Project E36 M3: Part 2 – Wheel Studs, Motorsport Bracing and… Cup Holders?

Project E36 M3: Part 2 - Wheel Studs, Motorsport Bracing and... Cup Holders?

Project E36 M3: Part 2 – Wheel Studs, Motorsport Bracing and… Cup Holders?

by Jonathan Lawson

We managed to get the handling of our E36 M3 back up to a stock-like feel in Part 1, so the car has been feeling almost new.  With some exciting parts on the way, we decided to keep ourselves busy while we wait by adding a bit of convenience which the Germans didn’t seem to have as a priority.  We also wanted something a little fun to help us pass the time, so we increased the crisp feel of our chassis with a simple but effective part from the BMW Motorsport division…  

Anyone who has multiple sets of wheels, or just happens to wear through tires or brake pads at a higher-than-normal rate, knows that mounting wheels on the car can get to be a hassle.  This is particularly true if you need to get wheels swapped out in a hurry at the track.  With factory lug bolts, the rear isn’t usually too bad, but the free-rolling hubs on the front make things a bit more tricky.  Throw in a set of wheel spacers, and it becomes a lesson in patience.


Achilles Motorsports wheel stud conversion M3We solved that issue by going with the 75mm TUV-approved wheel stud conversion from Achilles Motorsports. It’s not likely that we’ll need wheel spacers larger than the 12mm versions already on the car, so 90mm studs would’ve been overkill at this stage.  Plus, I’m not a personal fan of the Roman chariot look. Both sizes offer the bullet-nose design for easier alignment of the lug nuts, and for less likelihood of any cross-threading issues.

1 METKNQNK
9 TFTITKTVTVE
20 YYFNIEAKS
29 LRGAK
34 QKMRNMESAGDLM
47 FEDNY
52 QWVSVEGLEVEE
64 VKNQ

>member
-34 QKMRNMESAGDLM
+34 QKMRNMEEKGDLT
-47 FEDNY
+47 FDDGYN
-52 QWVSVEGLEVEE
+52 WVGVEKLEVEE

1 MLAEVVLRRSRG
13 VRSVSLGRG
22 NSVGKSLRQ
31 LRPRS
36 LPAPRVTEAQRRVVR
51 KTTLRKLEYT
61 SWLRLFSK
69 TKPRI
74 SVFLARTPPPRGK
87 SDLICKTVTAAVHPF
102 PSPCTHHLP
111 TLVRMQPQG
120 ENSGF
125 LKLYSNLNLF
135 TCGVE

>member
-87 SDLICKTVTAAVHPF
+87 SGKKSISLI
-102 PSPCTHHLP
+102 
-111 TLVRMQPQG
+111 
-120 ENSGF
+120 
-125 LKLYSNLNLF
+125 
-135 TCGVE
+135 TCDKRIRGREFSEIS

Achilles Motorsports wheel studs bullet-nose hexWe decided to go with the zinc-plated nickel black versions instead of the silver zinc-plated versions.  Yes, our choice was slightly more expensive, but they’ve also gone through an additional Torque ‘N’ Tension process.

That process involves multiple washing and degreasing steps in preparation for final activation, zinc plating, and lubrication.  The final lubrication process serves as a seal which has a protective function, making the studs much more resistant to the effects of weather and corrosion.  With track use on the schedule, and a full spectrum of harsh seasonal conditions for Project E36 M3, it was a no-brainer.  Plus, they just happen to look better in our humble opinion.


Rogue Engineering 12mm wheel spacers on M3Lining your front spacers up is simple on its own, but once you get a wheel on and try to keep everything together, that’s when the F-bombs can start to fly.   Yes, these are the original brake calipers from 1999 with well-worn rotors, but we’ll get to that soon enough.
Rogue Engineering wheel spacer removalAside from the weight-saving design and having the thickness engraved on the face, the greatest feature of the Rogue Engineering wheel spacers is their notched back.  This keeps a lot of the frustration down by allowing you to use a flathead screwdriver tip to pop them off, no matter how long they’ve been mated up to rusty old rotors.

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